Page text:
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Maison Orleans Partnership in Commendam v. Stewart

Court of Appeals of Louisiana, Fifth Circuit

December 16, 2014

MAISON ORLEANS PARTNERSHIP IN COMMENDAM
v.
FRANK STEWART MAISON ORLEANS PARTNERSHIP IN COMMENDAM
v.
FRANK T. STEWART MAISON ORLEANS II, INC.
v.
FRANK STEWART FRANK T. STEWART, JR.
v.
MAISON ORLEANS II, INC. FRANK T. STEWART
v.
BOB G. DEAN

ON APPEAL FROM THE TWENTY-FOURTH JUDICIAL DISTRICT COURT PARISH OF JEFFERSON, STATE OF LOUISIANA NOS. 547-309, 579-306, 612-672, 612-673, 614-671, 614-672. DIVISION "G" HONORABLE ROBERT A. PITRE, JR., JUDGE PRESIDING

WILLIAM D. TREEBY SAMANTHA P. GRIFFIN JOHN M. FEZIO ATTORNEYS AT LAW COUNSEL FOR APPELLANTS, MAISON ORLEANS PARTNERSHIP IN COMMENDAM, MAISON ORLEANS II, INC. AND BOB G. DEAN, JR.

HARRY A. ROSENBERG ATTORNEY AT LAW COUNSEL FOR APPELLEE, FRANK STEWART

PANEL COMPOSED OF JUDGES SUSAN M. CHEHARDY, JUDE G. GRAVOIS, AND ROBERT A. CHAISSON

ROBERT A. CHAISSON JUDGE

These five consolidated cases all involve the same disputes arising out of the ownership and operation of two nursing homes, Mai son Orleans Partnership in Commendam and Maison Orleans II, Inc.

FACTS AND PROCEDURAL HISTORY

In 1979, Bob Dean, Sr. employed Frank Stewart, a licensed nursing home administrator, as administrator of a nursing home called Maison Orleans I, in St. Bernard Parish. As an incentive, Mr. Dean gave Mr. Stewart a 20% ownership interest in the home. This arrangement continued until the death of Bob Dean Sr. in 1986. Mr. Dean's interests in this home devolved to his wife, Billie Dean, and his two children, Bob Dean, Jr. and Debra Dean Cook. In that same year, these latter parties, along with Mr. Stewart, reorganized the home into the Maison Orleans Partnership in Commendam (MOPIC). Mr. Stewart continued to have a 20% ownership interest in the new entity.

In 1988, a second nursing home, Maison Orleans II, Inc. (MOII), was acquired by the Dean family in Orleans Parish. Again, Mr. Stewart was given a 20% ownership interest in this entity in return for his expertise as a consultant.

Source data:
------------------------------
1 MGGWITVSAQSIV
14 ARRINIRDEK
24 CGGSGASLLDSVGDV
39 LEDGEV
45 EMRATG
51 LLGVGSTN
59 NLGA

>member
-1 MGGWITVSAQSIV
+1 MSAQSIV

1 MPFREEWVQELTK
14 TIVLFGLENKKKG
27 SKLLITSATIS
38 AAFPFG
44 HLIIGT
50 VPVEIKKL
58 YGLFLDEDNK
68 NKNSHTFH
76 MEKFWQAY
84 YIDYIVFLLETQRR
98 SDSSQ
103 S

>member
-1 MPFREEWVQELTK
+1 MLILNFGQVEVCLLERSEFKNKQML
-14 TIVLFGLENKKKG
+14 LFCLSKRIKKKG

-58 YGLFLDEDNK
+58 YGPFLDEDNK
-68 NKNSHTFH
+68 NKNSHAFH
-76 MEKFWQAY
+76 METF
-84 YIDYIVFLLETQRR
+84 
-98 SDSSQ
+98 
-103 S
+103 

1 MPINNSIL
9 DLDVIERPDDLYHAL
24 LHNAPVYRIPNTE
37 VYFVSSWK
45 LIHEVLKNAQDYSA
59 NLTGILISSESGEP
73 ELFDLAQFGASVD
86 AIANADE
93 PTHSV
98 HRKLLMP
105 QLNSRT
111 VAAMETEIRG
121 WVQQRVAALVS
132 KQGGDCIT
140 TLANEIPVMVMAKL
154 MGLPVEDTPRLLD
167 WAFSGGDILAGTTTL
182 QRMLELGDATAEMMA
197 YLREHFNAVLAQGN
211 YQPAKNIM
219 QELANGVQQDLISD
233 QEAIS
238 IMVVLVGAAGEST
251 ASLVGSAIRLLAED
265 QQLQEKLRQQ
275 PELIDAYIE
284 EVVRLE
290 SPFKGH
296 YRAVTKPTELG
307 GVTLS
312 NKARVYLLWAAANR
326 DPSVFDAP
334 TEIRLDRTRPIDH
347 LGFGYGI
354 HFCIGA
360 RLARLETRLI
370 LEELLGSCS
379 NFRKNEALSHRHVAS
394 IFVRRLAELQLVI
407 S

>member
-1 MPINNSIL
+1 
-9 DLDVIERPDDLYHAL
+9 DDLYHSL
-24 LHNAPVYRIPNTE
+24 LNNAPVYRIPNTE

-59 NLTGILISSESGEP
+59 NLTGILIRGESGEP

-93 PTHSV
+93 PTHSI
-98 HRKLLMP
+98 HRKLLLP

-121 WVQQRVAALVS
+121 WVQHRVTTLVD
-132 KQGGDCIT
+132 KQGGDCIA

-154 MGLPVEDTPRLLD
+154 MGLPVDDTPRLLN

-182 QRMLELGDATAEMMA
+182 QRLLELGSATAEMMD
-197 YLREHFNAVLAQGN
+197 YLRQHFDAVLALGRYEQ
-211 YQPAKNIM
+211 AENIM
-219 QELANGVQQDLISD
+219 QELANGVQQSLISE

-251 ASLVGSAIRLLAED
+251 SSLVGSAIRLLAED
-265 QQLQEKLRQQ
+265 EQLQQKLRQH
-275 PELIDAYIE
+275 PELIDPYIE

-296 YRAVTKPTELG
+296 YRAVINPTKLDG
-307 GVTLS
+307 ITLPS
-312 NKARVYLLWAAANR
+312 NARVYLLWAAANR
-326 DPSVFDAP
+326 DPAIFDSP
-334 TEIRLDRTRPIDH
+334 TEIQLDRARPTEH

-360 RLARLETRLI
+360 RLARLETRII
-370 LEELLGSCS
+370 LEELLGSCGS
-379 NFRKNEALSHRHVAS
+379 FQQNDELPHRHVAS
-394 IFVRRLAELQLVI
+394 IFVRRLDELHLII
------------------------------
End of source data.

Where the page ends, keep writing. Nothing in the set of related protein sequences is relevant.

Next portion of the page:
Originally, Bob Dean, Sr. formed Bob Dean Enterprises, Inc. (BDE), a corporation which managed the day to day affairs of the original Maison Orleans I. When MOPIC was formed, it continued with BDE as manager under a five-year contract. The pertinent term of that contract was that BDE was paid 7% of the gross revenues generated by the home. All of the owners of MOPIC, including Mr. Stewart, signed this contract. In 1992, the contract was renewed for another ten years on the same terms. Mr. Stewart, as administrator of MOPIC, regularly paid the monies owed to BDE under this contract. When MOII was acquired in 1988, BDE was contracted to manage its affairs, also for a fee of 7% of the gross revenues generated by the home. As a part owner and consultant to MOII, Mr. Stewart was aware of this arrangement.[1]

Both of the nursing homes were originally profitable, and Mr. Stewart was paid dividends as per his ownership interests. However, Bob Dean, Jr., then president of both MOPIC and MOII, testified that because of changes in the Medicaid payment structure, maintenance requirements, and a large civil judgment against MOII, he determined that dividends would have to be terminated as of June of 1999. Mr. Stewart apparently disagreed with this decision and asked to review the books of the two nursing homes. This request was refused, and on November 24, 1999, Mr. Stewart filed the first of several suits between the parties.

Meanwhile, on June 17, 1999, Mr. Stewart submitted a letter to Bob Dean, Jr. in which he resigned his employment positions with both MOPIC and MOII, effective on June 30, 1999. In Mr. Dean's view, this resignation triggered the redemption clauses of the articles of partnership of MOPIC, according to which clauses the procedures for evaluation and buyout of Mr. Stewart's interests were set forth. Mr. Stewart disagreed that his resignation triggered these clauses, but he nonetheless complied with their terms to the extent of having appraisals made of his interests. Eventually, he rejected the values produced by the appraisers, and chose instead to litigate this issue.

Unlike MOPIC, which was a partnership in commendam, MOII was structured as a corporation. As such, the affairs of MOII at issue here were regulated by Louisiana corporate laws, more particularly La. R.S. 12:131 relating to mergers. For various reasons, including apparently the animosity between the parties, the board of directors of MOII proposed a merger plan, which was approved on January 10, 2003. As part of this plan, dissenting shareholders were to surrender their shares for a value either to be agreed upon, or as determined by a court. Because no agreement could be reached, suit was filed to ascertain the proper value of Mr. Stewart's interest in MOII.

In addition to asserting claims for payment of his ownership interests in MOPIC and MOII, Mr. Stewart also asserted claims against Bob Dean, Jr. and BDE for return of excess management fees, as well as for the use of lines of credit available to the two nursing homes for unrelated business interests, and for ...


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